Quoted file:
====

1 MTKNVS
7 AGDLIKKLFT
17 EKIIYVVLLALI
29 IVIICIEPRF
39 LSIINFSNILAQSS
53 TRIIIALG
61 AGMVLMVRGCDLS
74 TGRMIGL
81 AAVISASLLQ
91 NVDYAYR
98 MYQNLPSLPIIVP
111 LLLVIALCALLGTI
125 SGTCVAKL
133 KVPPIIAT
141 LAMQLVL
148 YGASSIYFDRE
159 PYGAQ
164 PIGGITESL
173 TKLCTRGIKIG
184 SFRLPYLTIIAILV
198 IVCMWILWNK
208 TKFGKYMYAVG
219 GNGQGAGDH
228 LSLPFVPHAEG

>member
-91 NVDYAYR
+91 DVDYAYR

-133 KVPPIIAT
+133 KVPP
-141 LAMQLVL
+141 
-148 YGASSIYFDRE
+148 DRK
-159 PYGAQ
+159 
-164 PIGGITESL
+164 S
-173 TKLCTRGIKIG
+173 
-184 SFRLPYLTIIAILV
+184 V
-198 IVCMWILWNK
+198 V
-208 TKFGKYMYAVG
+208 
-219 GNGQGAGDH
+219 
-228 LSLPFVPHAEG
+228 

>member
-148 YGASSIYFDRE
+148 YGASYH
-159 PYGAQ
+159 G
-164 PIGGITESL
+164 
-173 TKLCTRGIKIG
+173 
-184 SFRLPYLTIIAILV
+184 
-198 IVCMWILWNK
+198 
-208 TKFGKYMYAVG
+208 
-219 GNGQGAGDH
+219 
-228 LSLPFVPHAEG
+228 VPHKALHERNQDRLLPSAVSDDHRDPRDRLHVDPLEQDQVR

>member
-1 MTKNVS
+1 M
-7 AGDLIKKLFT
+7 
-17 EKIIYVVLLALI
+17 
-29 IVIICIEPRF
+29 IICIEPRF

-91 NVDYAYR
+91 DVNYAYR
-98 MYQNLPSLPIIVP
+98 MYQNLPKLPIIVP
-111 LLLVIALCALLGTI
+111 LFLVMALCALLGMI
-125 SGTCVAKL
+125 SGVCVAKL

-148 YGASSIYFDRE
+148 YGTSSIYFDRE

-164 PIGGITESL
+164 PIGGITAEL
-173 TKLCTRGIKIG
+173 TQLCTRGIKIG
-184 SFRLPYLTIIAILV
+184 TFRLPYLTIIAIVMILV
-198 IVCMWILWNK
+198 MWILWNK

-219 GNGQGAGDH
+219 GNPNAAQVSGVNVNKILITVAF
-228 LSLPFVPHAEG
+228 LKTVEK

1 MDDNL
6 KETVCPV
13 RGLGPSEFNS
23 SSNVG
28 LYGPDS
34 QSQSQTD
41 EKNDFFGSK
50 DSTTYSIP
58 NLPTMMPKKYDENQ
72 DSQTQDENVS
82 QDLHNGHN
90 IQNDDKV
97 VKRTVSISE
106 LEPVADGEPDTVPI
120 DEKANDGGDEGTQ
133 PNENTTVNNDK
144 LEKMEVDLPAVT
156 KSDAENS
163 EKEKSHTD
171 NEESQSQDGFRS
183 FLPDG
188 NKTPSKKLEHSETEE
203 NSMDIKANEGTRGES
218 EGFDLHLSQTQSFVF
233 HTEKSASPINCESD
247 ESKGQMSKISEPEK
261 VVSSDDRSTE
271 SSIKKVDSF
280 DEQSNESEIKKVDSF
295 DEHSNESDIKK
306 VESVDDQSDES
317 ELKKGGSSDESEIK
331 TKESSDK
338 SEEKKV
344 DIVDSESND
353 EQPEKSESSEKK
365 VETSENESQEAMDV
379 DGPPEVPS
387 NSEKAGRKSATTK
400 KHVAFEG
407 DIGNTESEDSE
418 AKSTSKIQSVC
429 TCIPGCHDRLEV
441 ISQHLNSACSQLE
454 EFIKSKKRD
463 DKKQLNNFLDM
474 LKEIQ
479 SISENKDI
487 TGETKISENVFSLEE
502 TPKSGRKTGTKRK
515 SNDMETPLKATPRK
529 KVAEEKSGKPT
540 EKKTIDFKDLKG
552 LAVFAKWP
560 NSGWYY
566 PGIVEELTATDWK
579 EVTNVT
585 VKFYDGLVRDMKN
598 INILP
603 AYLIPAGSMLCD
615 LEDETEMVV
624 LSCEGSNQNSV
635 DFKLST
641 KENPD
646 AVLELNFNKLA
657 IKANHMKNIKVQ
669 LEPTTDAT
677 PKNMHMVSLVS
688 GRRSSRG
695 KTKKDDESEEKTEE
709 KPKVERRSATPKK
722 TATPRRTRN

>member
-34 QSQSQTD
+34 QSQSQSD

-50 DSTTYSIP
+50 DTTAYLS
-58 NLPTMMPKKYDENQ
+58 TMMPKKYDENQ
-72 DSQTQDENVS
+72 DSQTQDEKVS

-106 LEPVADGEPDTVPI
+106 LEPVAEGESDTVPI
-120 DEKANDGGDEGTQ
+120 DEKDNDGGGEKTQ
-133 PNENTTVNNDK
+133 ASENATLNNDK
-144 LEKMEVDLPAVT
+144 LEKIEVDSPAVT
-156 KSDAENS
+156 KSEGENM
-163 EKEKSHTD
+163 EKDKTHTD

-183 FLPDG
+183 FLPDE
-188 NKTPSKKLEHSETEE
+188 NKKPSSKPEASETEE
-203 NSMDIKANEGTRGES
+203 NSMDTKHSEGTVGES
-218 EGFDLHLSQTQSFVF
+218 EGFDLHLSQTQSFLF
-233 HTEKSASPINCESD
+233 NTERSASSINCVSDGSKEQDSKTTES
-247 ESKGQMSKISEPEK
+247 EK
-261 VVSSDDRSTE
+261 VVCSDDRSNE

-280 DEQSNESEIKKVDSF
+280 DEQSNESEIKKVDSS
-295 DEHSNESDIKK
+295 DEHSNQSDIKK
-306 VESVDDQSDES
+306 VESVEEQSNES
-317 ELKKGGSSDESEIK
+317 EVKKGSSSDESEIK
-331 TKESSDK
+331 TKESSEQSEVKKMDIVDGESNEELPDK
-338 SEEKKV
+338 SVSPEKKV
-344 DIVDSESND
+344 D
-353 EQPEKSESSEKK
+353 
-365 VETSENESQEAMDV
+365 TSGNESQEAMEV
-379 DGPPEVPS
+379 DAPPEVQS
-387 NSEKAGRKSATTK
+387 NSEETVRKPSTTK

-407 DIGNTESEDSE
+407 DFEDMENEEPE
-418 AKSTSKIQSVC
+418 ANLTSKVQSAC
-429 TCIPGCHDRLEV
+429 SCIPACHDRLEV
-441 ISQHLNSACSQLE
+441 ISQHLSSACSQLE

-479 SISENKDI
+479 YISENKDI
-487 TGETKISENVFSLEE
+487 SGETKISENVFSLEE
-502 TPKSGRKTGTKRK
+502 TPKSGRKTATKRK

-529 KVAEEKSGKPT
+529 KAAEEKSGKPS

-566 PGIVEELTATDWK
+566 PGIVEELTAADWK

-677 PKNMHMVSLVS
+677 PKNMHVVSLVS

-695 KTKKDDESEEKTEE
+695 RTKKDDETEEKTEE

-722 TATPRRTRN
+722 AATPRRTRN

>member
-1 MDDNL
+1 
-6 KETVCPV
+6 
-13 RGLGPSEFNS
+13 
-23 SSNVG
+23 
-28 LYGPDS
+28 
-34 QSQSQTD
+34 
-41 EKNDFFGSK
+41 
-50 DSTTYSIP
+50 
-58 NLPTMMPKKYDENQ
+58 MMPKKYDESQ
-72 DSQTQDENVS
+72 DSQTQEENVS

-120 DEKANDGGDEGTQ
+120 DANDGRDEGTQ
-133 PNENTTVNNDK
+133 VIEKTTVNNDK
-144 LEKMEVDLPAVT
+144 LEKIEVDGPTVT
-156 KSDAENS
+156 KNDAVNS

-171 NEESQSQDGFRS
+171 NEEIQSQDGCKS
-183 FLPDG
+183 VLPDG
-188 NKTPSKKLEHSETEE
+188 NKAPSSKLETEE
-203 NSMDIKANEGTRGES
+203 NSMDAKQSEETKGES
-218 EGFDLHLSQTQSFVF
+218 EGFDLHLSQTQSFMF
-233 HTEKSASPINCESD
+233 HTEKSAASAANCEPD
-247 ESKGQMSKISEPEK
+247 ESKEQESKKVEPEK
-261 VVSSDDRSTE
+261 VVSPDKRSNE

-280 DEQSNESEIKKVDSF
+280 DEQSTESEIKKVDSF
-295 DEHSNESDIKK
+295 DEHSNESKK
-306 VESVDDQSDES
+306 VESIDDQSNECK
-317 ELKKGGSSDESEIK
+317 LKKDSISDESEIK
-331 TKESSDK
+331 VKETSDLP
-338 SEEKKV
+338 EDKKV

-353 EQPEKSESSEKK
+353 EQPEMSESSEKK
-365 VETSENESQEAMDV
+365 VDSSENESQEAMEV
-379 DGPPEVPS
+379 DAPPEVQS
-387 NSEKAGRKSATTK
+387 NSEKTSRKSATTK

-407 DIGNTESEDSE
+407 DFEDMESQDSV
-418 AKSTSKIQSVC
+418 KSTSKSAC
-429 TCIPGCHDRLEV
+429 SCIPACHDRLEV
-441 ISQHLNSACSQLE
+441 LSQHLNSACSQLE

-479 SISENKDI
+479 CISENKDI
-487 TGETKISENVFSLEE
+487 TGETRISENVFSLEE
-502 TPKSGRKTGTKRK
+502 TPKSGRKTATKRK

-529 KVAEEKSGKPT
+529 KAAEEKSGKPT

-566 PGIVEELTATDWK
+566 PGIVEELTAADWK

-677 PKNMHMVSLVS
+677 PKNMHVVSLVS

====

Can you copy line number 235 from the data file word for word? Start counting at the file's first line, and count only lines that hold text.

-441 ISQHLNSACSQLE